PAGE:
The effect of patient catastrophizing (measured using the Pain Catastrophizing Scale) on post-operative pain control and satisfaction. The Pain Catastrophizing Scale measures how individuals psychologically respond to pain and hardship, and it ranges from a minimum score of 0 to a maximum score of 52. Higher scores on the Pain Catastrophizing Scale indicate more catastrophic thinking. The patients' catastrophizing scores will be correlated with their post-operative pain scores and their satisfaction scores. A correlation closer to -1 or 1 (correlations range from -1 to 1) indicates a stronger relationship between catastrophizing with pain control and satisfaction.

  5. Relationship between resilience, pain, and patient satisfaction [ Time Frame: Resilience will be measured pre-operatively ]
    The effect of patient resilience (measured using the Brief Resilience Scale) on post-operative pain control and satisfaction. The Brief Resilience Scale measures how individuals psychologically respond to pain and hardship, and it ranges from a minimum score of 1 to a maximum score of 5. Higher scores on the Brief Resilience Scale indicate greater resilience. The patients' resilience scores will be correlated with their post-operative pain scores and their satisfaction scores. A correlation closer to -1 or 1 (correlations range from -1 to 1) indicates a stronger relationship between resilience with pain control and satisfaction.



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Ages Eligible for Study:   18 Years and older   (Adult, Older Adult)
Sexes Eligible for Study:   All
Accepts Healthy Volunteers:   Yes
Criteria

Inclusion Criteria:

  • patients who are older than 18 years
  • patients undergoing reverse total shoulder arthroplasty

Exclusion Criteria:

  • pregnancy
  • inability to provide informed consent
  • deemed unreliable for follow-up survey completion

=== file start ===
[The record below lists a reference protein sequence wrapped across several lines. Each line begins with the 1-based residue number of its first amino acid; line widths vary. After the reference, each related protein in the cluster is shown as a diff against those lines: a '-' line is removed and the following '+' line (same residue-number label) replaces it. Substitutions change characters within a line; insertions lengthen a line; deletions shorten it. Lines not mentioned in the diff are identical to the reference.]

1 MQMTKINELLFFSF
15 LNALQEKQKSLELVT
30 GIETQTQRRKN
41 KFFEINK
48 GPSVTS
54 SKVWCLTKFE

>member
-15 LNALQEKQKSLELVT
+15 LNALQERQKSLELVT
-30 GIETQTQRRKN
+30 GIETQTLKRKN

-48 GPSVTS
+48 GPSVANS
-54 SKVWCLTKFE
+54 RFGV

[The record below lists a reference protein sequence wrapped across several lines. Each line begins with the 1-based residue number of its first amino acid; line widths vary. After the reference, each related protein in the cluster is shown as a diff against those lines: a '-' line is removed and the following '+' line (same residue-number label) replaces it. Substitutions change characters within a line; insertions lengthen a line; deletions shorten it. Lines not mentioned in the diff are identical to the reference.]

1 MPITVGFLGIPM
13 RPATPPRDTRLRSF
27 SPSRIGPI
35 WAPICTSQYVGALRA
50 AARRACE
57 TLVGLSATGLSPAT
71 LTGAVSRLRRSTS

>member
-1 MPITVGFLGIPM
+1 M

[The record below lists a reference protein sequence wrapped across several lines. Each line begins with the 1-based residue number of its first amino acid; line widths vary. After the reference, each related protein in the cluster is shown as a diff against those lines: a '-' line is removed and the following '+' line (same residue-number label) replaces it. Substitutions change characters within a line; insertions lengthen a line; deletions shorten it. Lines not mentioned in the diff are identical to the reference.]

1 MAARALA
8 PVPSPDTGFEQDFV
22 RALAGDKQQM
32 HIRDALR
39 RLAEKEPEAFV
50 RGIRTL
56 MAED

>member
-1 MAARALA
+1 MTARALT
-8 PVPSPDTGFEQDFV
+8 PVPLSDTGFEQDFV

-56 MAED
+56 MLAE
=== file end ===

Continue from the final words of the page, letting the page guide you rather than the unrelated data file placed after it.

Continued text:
• individuals who do not speak English
  • patients undergoing primary shoulder replacement secondary to a traumatic fracture
  • those who have an allergy to the study medications (ropivicaine, bupivicaine) or have clinically significant hepatic disease

Information from the National Library of Medicine

To learn more about this study, you or your doctor may contact the study research staff using the contact information provided by the sponsor.

Please refer to this study by its ClinicalTrials.gov identifier (NCT number): NCT03929146


Contacts
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Contact: Adam Schumaier, MD 513-558-4516 adam.schumaier@uc.edu
Contact: Brian Grawe, MD 513-558-4516 brian.grawe@uc.edu

Locations
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United States, Ohio
University of Cincinnati Medical Center Recruiting
Cincinnati, Ohio, United States, 45267
Contact: Adam Schumaier    513-558-1109    adam.schumaier@uc.edu   
Contact: Brian Grawe    5135581109    grawebn@ucmail.uc.edu   
Sponsors and Collaborators
University of Cincinnati
Investigators
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Principal Investigator: Adam Schumaier, MD University of Cincinnati, Department of Orthopaedics and Sports Medicine

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Responsible Party: Adam Schumaier, Principal Investigator, University of Cincinnati
ClinicalTrials.gov Identifier: NCT03929146     History of Changes
Other Study ID Numbers: 2017-7698
First Posted: April 26, 2019    Key Record Dates
Last Update Posted: April 26, 2019
Last Verified: April 2019
Individual Participant Data (IPD) Sharing Statement:
Plan to Share IPD: No

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Studies a U.S. FDA-regulated Drug Product: Yes
Studies a U.S. FDA-regulated Device Product: No
Product Manufactured in and Exported from the U.S.: No

Additional relevant MeSH terms:
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Pain, Postoperative
Postoperative Complications
Pathologic Processes
Pain
Neurologic Manifestations
Signs and Symptoms
Bupivacaine
Anesthetics, Local
Anesthetics
Central Nervous System Depressants
Physiological Effects of Drugs
Sensory System Agents
Peripheral Nervous System Agents